The approach involved the mayor’s office, key community partners, healthcare providers, community leaders and other vital participants in a steering committee to share tools and ideas to be deployed in targeted communities where immediate help was needed. Moore says the effort enabled responses that were much more relevant, timely and impactful for the affected areas. COVID-19 testing sites, food solutions, targeted education campaigns, turning funding for volunteerism into jobs, and getting cash into communities are among the accomplishments over the past couple of months.

  5. Focus on what you can do. When the enormity of the health crisis and social unrest seems overwhelming, says Garcia-Thomas, keeping the focus on things one can control or influence can provide the foundation for positive response. At Advocate Aurora Health, that means a commitment to health equity that encompasses the organization’s patient population, its employees, and its community partners. The healthcare system is a part of Chicago’s Racial Equity Rapid Response Team. Garcia-Thomas underscores the idea that problems that can’t be solved alone can be effectively addressed when multiple stakeholders “join forces in strategic, meaningful ways.” The collective approach also expands the scope of what we can do.
  6. Community and business partnerships help bridge gaps. In Chicago, says Garcia-Thomas, the zip code in which an individual is born can mean a difference in life expectancy of as much as 30 years. Social determinants of well-being—such as education, economic status, and health—signal opportunities for organizations and individuals to collaborate. Advocate Aurora Health’s involvement has grown beyond healthcare to include investments to help alleviate shelter and food insecurities—basic needs that directly impact health.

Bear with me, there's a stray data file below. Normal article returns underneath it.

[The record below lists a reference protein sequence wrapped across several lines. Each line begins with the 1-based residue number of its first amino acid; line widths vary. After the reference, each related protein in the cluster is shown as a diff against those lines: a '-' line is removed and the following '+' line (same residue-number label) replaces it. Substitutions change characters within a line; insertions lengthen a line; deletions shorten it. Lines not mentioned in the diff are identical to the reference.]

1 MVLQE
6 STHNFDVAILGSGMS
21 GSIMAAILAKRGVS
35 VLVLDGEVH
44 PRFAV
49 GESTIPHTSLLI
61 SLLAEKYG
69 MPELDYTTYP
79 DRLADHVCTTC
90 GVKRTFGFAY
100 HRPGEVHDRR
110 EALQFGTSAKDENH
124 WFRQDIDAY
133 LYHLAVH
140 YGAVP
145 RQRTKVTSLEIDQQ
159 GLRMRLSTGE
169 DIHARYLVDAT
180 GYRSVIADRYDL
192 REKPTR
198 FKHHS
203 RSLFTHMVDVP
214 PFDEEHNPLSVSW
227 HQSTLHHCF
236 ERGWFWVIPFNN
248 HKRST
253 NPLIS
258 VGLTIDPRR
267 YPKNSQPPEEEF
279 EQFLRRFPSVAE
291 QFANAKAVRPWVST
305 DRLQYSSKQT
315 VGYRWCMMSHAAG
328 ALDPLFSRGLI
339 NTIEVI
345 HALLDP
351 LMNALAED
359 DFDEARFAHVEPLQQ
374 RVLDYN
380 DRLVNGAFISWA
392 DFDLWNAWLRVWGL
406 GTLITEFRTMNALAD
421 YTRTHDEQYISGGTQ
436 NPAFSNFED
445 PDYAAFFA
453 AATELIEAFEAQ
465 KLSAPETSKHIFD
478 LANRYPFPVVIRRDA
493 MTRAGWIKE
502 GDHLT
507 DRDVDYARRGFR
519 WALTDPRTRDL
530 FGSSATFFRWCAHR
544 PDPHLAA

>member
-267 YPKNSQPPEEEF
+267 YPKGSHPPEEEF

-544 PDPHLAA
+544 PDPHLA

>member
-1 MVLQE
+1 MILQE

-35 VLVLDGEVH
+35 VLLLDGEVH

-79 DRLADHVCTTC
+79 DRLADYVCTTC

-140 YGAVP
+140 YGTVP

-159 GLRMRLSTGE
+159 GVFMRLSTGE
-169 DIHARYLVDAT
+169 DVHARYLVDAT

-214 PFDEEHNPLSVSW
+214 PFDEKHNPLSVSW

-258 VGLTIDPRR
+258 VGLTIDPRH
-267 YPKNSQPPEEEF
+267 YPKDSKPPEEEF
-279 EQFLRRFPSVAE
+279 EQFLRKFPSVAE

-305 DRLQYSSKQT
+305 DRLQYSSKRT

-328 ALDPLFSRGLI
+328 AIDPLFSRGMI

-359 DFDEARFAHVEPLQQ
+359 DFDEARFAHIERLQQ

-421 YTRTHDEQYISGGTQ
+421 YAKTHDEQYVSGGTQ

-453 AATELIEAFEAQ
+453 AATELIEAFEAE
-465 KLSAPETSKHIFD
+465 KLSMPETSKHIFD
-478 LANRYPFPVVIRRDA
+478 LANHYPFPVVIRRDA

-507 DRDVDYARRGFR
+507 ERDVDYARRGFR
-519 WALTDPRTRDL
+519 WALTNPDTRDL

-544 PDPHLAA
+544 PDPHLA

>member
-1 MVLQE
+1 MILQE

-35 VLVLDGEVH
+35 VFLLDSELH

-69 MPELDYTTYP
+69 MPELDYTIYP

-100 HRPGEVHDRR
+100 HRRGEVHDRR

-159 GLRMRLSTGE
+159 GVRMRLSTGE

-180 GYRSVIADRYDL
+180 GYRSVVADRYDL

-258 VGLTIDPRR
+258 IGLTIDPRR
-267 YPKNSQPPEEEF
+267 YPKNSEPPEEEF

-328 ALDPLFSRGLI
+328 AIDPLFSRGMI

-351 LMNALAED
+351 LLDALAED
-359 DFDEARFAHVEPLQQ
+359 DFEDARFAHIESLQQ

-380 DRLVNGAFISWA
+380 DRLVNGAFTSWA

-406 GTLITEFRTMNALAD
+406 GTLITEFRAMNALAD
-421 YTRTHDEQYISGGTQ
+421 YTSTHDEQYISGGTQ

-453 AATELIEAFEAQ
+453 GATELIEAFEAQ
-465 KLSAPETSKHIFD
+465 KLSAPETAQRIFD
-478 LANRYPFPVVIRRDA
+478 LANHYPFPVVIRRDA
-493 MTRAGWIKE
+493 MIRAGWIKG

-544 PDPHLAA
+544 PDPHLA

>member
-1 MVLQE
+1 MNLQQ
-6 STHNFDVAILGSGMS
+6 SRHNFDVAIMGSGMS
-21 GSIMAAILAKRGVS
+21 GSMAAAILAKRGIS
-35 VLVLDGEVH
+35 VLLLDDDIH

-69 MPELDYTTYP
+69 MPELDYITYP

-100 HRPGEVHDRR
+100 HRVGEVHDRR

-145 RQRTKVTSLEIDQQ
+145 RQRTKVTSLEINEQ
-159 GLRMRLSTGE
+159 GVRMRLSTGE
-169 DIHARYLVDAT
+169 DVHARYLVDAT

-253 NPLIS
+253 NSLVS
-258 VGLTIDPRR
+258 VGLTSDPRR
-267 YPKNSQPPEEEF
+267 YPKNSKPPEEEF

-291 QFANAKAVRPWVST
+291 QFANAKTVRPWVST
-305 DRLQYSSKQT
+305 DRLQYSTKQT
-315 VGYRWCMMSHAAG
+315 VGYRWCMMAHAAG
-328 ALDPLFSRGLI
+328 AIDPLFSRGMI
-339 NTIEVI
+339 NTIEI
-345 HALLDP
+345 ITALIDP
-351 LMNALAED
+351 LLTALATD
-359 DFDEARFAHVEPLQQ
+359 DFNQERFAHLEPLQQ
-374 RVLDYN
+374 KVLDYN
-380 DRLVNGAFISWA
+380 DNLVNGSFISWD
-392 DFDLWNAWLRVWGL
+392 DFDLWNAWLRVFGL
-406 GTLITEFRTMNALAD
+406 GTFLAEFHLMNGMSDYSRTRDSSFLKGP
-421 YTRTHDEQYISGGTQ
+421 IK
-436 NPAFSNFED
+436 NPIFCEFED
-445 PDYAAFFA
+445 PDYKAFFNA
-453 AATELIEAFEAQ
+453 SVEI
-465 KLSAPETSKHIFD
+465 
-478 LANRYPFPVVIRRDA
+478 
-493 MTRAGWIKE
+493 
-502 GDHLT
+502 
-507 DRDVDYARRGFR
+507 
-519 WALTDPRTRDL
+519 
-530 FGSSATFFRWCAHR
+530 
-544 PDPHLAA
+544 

7. Partnerships with the private sector, in particular, can be effective in addressing social determinants as well. To illustrate, Garcia-Thomas says companies can help reduce racism by asking how it plays out within their organizations and then acting to identify and eliminate bias in hiring, career growth, and other areas. Providing equal opportunities for all people to learn, make mistakes, and grow is critical, she says—as is expanding employment opportunities for people of color. 

    Aligning around community collaboration can enlist the resources of the private sector to support positive change. The model can be replicated across geographies to sustain efforts to help populations disproportionately affected by the pandemic. 

Also on this week’s call: 

  • A review of recent i4cp pulse survey data (Organizational Action on Racial Equity) provided insights into racial equity action plans organizations are putting into practice both internally and externally. Donations and community partnerships emerged as top choices for external interventions.
  • Using the power and privilege of one’s position to problem solve was illustrated by Moore’s description of physicians’ extending outreach to vulnerable populations by taking the initiative to contact their at-risk patients about COVID-related health issues. The effort expanded outreach to approximately 75,000 vulnerable people.
  • Comments and questions from attendees explored such topics as:

In addition to this recording, please see these resources: